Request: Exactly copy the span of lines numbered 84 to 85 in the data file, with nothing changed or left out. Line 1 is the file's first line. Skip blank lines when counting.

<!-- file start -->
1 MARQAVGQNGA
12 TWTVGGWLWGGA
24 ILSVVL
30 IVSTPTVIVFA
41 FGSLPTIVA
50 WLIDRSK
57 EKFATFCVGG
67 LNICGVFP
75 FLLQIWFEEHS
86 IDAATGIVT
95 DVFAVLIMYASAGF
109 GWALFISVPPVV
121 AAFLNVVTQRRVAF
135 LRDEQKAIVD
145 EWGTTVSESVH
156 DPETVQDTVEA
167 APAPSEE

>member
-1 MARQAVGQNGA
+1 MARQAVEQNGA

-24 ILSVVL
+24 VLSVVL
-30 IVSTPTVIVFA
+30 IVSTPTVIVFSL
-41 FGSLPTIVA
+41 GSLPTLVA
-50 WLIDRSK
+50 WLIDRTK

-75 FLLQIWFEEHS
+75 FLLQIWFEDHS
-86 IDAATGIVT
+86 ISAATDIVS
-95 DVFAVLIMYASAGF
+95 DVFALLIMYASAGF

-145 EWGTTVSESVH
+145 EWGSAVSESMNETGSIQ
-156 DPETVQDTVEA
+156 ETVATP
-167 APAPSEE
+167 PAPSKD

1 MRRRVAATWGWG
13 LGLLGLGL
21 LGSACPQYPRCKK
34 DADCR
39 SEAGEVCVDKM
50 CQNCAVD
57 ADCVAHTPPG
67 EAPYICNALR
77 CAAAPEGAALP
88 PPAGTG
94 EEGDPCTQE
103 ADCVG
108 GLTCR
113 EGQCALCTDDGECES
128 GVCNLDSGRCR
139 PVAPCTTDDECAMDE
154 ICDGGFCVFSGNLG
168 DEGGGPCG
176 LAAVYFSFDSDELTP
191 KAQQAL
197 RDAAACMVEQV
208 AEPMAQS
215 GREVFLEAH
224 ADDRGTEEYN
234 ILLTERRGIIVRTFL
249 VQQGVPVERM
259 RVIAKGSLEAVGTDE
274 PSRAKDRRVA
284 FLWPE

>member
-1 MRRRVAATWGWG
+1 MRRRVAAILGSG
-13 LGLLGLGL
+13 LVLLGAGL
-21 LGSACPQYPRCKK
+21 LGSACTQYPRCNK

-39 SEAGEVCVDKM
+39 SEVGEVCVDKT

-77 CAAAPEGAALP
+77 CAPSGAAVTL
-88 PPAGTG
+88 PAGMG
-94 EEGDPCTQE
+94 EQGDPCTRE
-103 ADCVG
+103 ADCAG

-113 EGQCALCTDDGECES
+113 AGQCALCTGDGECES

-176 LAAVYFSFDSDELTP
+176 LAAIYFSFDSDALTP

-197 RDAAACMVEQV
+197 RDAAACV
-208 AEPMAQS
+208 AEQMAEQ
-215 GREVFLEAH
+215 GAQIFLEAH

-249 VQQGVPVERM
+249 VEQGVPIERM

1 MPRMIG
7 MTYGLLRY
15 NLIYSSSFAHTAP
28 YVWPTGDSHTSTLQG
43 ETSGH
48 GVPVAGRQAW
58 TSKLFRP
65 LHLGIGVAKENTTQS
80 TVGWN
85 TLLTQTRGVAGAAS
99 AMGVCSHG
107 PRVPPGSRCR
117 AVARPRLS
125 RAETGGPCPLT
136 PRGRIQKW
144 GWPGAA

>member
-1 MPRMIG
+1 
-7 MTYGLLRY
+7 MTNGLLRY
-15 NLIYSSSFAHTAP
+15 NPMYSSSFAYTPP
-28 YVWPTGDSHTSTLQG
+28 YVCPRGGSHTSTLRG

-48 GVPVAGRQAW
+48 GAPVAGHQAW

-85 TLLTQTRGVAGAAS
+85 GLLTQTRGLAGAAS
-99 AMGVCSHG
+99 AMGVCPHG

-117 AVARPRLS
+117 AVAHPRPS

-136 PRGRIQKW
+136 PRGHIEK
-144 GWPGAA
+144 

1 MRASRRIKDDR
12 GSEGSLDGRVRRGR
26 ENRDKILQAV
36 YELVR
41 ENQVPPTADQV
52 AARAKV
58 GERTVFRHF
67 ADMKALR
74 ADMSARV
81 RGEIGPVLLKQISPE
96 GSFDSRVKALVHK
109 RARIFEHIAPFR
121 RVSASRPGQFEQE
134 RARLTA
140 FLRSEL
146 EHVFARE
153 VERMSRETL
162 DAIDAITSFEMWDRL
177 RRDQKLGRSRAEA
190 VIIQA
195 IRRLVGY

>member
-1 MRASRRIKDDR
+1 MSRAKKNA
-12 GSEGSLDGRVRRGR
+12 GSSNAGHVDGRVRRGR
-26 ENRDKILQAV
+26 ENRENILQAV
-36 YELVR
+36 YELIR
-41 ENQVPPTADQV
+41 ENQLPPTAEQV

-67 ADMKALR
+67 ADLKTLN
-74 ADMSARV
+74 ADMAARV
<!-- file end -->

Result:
+94 EQGDPCTRE
-103 ADCVG